- Associated Press - Saturday, January 2, 2016

TRENTON, N.J. (AP) - Efforts to replenish New Jersey’s transportation fund have stalled, but the new year is expected to force top state officials to take action.

The now-$1.2 billion fund is headed toward empty in 2016 unless steps are taken to refill it.

Authority to sell bonds to pay for projects is expiring, and all tax revenue is earmarked to pay off debt, which totals $16 billion.

Republican Gov. Chris Christie and the Democrats who control the Legislature have been unable to agree on a solution.

But Christie’s spending plan for the upcoming budget year could establish a path forward.

A closer look at the key players in the discussions and what positions they have staked out:



Christie has largely steered clear of talking about the fund as he campaigns for president. He has said all options are on the table to address the problem, but he also warned Republicans this year that they should reject any plan that calls for raising taxes unless those increases are offset by cuts elsewhere. He also rejected a plan floated by a Democratic state senator that called for raising the gas tax but cutting the state’s tax on retirement income and phasing out the estate surcharge.

WHAT’S NEXT: The governor is scheduled to unveil his budget in February when he addresses the Legislature. Lawmakers expect Christie to provide some clarity about how he wants to move forward on the issue.



Senate President Steve Sweeney wants the fund beefed up to $2 billion and he wants to expand light rail on the Hudson-Bergen and Glassboro-Camden lines, but he hasn’t specified how he would pay for the plan. Sweeney, a union executive who could be a Democratic gubernatorial candidate in 2017, has indicated he would back raising the state’s 14.5-cent gas tax - the second lowest in the country. He says there’s no such thing as free roads. But he’s stopped short of proposing a gas tax increase, saying the governor should come back to the state and make it clear what his position is.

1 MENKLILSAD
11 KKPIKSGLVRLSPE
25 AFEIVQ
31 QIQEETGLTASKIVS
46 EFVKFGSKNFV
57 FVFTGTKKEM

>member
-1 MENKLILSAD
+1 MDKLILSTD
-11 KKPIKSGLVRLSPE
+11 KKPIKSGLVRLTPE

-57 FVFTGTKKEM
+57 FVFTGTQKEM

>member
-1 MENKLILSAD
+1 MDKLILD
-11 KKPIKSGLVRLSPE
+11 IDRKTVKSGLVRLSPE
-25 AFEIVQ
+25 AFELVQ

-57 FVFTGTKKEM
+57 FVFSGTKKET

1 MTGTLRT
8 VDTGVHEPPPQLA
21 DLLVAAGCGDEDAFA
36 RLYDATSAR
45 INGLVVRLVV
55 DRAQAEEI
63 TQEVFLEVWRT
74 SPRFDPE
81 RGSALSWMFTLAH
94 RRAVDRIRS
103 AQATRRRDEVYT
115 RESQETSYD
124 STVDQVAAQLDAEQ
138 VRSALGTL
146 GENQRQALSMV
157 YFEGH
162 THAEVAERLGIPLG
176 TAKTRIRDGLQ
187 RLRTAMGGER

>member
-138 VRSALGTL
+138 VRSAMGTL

WHAT’S NEXT: The Legislature returns for the last voting series of the current session on Jan. 11. So far, no funding plan for the trust fund has been posted.



Assembly Speaker Vincent Prieto points out that he has long recognized the need to raise the gas tax to pay for roads and bridges, but he’s stopped short of introducing legislation to do that. He says that any bill would need support from both Sweeney and Christie.

“We all need to hold hands and jump together off the cliff,” he said. Prieto has introduced a constitutional amendment that would require voters to weigh in on whether every cent of fuel tax revenue be used only for transportation. The measure will be considered by an Assembly committee Thursday.

WHAT’S NEXT: Prieto is aiming to get the amendment on the 2016 ballot, which would require it to pass the Legislature with a three-fifths majority in one session or by simple majorities in two sessions.



Christie appointed Richard Hammer, a longtime Department of Transportation official, as acting commissioner in October after the departure of Jamie Fox. Fox, a former lobbyist and Democrat who served in the McGreevey administration, had deep ties with the Democrat-controlled Legislature. His appointment in 2014 was viewed as a signal that Christie was serious about addressing the transportation trust fund shortfall, but a deal never materialized. Now Hammer, who started at the department in 1982 and most recently served as assistant commissioner in charge of capital management, inherits the burden.

WHAT’S NEXT: Transportation Department spokesman Stephen Schapiro says renewing the fund is Hammer’s “highest priority.” He added: “The department is confident the governor and Legislature will find a solution.”

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